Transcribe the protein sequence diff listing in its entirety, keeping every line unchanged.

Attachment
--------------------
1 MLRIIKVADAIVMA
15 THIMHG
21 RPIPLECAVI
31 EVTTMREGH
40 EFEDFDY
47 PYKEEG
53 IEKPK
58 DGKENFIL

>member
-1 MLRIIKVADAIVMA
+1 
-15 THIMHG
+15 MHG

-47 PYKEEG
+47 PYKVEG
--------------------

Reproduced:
1 MLRIIKVADAIVMA
15 THIMHG
21 RPIPLECAVI
31 EVTTMREGH
40 EFEDFDY
47 PYKEEG
53 IEKPK
58 DGKENFIL

>member
-1 MLRIIKVADAIVMA
+1 
-15 THIMHG
+15 MHG

-47 PYKEEG
+47 PYKVEG